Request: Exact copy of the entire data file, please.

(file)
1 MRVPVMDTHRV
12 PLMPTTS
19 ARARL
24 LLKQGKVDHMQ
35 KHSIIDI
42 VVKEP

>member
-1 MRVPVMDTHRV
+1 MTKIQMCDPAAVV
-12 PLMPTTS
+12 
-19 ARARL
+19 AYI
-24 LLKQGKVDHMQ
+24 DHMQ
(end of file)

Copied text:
1 MRVPVMDTHRV
12 PLMPTTS
19 ARARL
24 LLKQGKVDHMQ
35 KHSIIDI
42 VVKEP

>member
-1 MRVPVMDTHRV
+1 MTKIQMCDPAAVV
-12 PLMPTTS
+12 
-19 ARARL
+19 AYI
-24 LLKQGKVDHMQ
+24 DHMQ